Presentations. They are such a ubiquitous part of modern life. You would think we would do them better.
Show. Don’t tell. Engaging, high-resolution images are so much more engaging than a screen full of text.
Keep it short. It is unlikely that you will ever need more than 10 slides in total.
Many will recommend a ‘contents page’. This really isn’t necessary.
Forego the temptation simply to transfer everything you want to say into your presentation. Instead, use the notes function or prepare briefing notes.
If you must use text, keep it short. A good rule is to use three points per slide, not more than six words per point. Use keywords and phrases only.
Try to keep text nearer the top of your slide – especially if you are presenting to a large audience.
Use a clear, easy to read font like Arial. Font size should be at least 30. Don’t mix different fonts and use all caps sparingly.
Make heading fonts slightly bigger or bolder than content fonts.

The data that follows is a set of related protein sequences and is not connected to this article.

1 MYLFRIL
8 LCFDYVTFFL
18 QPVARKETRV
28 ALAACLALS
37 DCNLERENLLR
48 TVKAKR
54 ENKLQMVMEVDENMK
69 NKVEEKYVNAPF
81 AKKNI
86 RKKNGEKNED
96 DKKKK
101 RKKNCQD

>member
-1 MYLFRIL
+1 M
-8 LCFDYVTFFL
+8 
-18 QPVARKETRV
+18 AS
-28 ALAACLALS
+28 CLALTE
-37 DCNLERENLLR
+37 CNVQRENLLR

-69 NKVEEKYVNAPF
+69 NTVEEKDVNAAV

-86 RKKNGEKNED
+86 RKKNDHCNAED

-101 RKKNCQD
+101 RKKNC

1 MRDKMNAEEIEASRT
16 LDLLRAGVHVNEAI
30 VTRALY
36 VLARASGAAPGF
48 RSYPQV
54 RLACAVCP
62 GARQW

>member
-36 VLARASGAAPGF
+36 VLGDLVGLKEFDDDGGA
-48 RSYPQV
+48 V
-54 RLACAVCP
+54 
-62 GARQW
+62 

Use very plain backgrounds and high contrast between font and background. White fonts on dark backgrounds are much easier on the eye.
Avoid using text on top of pictures. This often makes it difficult to see as some parts of the text don’t show up. If you must do this, use text blocks to increase contrast.
Please don’t use transitions and animations. These are distracting and often result in awkward silences.
Triple-check spelling and grammar. Mistakes stand out uncomfortably when the audience stares at them for minutes at a time.
Use relevant and appropriate graphs instead of raw data. Make sure that these are easy to read from the other side of the room.
Don’t read from your presentation.
Consider more engaging alternative software.
Make it all cohesive. Use a consistent theme or design.
Take care with videos. Don’t use an autoplay feature – this often goes wrong. Make sure you test whether videos play on a different device.
Save your slideshow in a different format – just in case. A good idea is to transform it onto an online presentation. Again, just in case.
Please don’t autoplay music in the background.
Use a concluding slide to:
- Summarize the main points of your presentation.
- Suggest future avenues of research.
- Ask a memorable and provocative question for consideration.